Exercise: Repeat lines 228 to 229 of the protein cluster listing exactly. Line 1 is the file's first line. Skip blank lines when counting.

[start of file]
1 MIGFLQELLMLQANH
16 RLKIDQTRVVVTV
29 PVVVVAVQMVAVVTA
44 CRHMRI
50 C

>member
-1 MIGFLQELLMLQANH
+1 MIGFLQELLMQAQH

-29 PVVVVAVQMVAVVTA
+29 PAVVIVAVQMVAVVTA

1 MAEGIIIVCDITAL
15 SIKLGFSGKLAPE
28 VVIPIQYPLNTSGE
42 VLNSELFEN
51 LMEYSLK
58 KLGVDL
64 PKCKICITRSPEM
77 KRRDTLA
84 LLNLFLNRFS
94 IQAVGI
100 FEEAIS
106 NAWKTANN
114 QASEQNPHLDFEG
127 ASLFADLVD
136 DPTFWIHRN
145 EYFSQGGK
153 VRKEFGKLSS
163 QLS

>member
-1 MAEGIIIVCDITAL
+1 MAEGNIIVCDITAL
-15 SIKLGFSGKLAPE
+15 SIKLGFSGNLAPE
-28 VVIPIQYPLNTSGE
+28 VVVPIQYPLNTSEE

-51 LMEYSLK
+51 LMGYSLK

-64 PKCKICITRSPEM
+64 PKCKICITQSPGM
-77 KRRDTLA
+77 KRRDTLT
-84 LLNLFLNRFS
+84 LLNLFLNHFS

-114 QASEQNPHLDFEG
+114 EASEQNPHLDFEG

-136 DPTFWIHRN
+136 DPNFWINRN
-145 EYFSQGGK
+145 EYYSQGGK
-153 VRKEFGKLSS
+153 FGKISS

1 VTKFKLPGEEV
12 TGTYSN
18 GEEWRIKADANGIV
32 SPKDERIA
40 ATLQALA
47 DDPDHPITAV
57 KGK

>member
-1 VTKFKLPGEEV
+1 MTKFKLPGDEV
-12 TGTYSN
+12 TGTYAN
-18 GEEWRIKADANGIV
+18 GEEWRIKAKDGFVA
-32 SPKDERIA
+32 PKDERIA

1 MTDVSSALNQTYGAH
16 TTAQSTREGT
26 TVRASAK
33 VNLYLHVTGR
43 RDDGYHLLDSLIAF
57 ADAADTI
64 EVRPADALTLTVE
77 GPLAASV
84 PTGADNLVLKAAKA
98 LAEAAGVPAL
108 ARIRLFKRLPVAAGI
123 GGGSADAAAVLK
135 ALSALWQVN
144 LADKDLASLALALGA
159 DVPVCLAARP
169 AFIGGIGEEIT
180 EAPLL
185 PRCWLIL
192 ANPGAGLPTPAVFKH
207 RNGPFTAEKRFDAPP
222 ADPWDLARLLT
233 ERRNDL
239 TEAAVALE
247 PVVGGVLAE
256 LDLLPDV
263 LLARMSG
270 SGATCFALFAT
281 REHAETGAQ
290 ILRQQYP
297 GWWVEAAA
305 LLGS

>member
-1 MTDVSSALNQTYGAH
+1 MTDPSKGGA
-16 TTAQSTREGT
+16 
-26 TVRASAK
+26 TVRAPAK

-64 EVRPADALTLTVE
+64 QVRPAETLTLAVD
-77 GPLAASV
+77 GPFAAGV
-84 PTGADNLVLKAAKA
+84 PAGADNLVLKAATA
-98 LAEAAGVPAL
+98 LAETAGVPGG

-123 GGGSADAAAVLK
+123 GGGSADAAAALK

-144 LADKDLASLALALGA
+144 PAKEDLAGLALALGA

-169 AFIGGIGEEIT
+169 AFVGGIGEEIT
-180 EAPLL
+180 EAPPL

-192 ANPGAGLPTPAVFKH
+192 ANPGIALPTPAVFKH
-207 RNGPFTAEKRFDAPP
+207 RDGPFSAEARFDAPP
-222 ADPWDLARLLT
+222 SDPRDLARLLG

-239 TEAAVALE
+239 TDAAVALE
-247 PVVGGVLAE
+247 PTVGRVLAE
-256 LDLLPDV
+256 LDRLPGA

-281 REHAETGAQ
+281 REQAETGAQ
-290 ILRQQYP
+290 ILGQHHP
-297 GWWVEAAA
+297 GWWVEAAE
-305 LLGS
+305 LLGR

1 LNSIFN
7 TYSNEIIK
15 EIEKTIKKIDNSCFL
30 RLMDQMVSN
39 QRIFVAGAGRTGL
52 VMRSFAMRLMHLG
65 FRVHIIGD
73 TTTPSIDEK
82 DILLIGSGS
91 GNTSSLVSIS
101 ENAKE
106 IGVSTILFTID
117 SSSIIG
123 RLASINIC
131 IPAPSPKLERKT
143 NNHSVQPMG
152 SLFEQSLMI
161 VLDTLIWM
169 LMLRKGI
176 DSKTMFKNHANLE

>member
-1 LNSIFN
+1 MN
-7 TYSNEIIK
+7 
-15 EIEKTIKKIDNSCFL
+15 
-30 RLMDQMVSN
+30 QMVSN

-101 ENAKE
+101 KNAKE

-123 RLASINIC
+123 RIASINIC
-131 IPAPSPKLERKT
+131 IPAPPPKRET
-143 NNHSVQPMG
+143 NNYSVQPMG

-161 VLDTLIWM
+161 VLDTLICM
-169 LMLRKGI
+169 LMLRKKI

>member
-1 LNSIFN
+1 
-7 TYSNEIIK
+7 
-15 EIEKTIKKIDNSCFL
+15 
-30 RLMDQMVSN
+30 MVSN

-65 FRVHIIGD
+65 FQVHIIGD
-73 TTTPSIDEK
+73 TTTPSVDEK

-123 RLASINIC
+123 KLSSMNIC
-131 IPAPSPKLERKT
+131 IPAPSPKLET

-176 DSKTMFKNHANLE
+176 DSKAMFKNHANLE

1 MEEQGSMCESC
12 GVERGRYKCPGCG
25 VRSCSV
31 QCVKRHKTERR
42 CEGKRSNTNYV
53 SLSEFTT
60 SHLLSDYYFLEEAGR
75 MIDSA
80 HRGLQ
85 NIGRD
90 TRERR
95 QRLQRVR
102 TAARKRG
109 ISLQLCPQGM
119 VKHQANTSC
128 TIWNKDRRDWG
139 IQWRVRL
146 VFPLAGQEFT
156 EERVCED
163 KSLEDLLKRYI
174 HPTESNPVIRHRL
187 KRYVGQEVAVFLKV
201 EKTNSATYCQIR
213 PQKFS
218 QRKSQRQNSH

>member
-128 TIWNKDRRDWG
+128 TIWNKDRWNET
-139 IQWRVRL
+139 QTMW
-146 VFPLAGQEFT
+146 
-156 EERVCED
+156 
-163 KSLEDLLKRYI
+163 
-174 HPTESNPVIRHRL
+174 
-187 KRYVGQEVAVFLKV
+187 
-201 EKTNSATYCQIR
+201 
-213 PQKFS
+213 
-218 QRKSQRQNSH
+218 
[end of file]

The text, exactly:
-128 TIWNKDRRDWG
+128 TIWNKDRWNET